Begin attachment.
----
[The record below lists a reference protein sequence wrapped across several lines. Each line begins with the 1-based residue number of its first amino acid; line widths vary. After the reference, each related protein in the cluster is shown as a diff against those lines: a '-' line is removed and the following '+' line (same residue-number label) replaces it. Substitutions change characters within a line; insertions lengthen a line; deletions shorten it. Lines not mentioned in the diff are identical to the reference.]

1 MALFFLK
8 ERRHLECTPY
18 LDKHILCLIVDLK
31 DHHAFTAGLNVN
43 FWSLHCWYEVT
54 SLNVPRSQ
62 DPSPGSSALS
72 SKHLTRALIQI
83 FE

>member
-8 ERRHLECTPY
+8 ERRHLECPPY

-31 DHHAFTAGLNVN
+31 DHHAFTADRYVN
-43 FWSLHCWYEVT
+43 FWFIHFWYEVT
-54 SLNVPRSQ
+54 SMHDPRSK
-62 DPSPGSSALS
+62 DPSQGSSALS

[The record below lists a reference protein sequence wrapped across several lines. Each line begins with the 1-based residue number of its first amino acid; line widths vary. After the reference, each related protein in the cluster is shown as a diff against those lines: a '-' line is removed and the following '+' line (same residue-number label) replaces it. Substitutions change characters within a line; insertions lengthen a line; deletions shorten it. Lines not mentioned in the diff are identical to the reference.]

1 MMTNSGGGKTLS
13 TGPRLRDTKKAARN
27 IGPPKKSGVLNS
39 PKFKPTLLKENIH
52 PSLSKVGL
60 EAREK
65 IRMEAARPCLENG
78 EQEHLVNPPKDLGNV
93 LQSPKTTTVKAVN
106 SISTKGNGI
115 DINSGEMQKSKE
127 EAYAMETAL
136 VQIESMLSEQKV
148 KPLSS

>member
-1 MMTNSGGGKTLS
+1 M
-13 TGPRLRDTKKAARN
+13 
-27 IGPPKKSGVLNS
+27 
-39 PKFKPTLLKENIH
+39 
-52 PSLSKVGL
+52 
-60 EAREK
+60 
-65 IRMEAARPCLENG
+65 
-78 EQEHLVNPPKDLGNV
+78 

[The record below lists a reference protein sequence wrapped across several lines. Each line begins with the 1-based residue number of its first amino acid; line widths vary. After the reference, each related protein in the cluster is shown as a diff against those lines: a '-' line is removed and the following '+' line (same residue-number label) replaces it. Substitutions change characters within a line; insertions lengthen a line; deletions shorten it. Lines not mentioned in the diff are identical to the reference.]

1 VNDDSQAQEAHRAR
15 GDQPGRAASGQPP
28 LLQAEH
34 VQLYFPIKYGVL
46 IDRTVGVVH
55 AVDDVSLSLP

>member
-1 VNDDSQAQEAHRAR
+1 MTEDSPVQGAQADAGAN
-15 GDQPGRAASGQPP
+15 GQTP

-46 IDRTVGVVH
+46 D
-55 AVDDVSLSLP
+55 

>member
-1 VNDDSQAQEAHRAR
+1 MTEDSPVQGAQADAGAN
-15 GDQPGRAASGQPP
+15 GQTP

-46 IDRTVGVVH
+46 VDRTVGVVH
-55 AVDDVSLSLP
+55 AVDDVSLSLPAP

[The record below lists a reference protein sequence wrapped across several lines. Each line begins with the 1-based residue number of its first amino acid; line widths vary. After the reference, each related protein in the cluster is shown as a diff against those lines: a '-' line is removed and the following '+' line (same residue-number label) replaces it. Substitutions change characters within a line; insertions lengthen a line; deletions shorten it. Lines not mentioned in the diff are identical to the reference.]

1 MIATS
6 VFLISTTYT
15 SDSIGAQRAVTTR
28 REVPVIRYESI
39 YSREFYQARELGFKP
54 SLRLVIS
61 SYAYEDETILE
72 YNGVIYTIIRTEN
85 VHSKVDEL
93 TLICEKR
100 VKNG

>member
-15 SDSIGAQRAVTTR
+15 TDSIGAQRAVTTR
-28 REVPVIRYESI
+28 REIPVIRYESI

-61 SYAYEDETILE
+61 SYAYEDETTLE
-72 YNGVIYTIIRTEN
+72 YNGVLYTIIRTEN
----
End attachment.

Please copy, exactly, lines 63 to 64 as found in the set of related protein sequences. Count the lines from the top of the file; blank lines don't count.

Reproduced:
+1 MTEDSPVQGAQADAGAN
-15 GDQPGRAASGQPP